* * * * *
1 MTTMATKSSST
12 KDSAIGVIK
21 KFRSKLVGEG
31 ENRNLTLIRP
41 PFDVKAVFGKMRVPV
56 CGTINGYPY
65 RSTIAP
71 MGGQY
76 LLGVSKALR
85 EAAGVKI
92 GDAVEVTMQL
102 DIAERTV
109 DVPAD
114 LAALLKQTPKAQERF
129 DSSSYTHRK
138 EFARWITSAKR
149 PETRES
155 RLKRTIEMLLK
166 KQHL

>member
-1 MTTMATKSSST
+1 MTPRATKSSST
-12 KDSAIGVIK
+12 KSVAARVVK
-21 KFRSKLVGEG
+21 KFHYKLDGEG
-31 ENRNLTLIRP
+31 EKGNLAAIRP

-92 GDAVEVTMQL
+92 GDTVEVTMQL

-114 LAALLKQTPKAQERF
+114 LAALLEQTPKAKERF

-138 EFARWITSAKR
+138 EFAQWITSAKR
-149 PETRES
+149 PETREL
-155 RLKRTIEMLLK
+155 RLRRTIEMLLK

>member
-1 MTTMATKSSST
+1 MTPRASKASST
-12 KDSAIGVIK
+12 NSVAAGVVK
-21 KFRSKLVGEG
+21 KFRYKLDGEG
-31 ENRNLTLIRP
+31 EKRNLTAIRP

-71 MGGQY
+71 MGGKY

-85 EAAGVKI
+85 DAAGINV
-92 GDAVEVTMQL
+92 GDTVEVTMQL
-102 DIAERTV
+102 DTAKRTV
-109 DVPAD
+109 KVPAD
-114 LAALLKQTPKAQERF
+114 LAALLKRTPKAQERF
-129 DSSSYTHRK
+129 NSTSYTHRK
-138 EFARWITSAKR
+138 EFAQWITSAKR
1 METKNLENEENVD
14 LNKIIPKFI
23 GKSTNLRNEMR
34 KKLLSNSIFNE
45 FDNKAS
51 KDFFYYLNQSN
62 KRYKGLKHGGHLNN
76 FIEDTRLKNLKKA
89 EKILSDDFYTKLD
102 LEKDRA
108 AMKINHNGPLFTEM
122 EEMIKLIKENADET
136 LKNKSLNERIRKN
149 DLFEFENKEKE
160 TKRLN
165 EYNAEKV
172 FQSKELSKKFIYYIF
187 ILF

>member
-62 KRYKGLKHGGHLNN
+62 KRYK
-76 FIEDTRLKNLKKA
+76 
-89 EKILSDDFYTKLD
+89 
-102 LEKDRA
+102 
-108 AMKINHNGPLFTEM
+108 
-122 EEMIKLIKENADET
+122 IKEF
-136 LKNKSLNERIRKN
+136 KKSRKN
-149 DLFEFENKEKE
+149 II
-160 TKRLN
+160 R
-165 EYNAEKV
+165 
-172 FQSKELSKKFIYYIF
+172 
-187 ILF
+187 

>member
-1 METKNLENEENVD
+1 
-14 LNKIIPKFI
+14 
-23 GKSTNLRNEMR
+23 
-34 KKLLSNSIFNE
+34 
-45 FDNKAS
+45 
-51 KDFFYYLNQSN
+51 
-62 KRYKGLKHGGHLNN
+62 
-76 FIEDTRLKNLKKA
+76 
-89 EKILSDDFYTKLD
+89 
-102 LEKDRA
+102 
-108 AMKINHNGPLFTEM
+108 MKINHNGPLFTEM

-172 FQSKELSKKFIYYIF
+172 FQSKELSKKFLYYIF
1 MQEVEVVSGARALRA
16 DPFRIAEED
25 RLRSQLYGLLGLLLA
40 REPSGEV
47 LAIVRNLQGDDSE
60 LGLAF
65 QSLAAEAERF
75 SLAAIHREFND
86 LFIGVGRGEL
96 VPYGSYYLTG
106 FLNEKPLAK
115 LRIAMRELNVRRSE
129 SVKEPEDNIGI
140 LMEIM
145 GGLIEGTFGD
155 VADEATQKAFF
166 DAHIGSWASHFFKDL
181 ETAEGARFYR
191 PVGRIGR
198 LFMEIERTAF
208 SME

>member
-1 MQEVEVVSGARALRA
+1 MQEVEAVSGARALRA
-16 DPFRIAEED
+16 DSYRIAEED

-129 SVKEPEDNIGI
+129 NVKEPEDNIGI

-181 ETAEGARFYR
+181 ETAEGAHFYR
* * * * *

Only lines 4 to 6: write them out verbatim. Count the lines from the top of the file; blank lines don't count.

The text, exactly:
31 ENRNLTLIRP
41 PFDVKAVFGKMRVPV
56 CGTINGYPY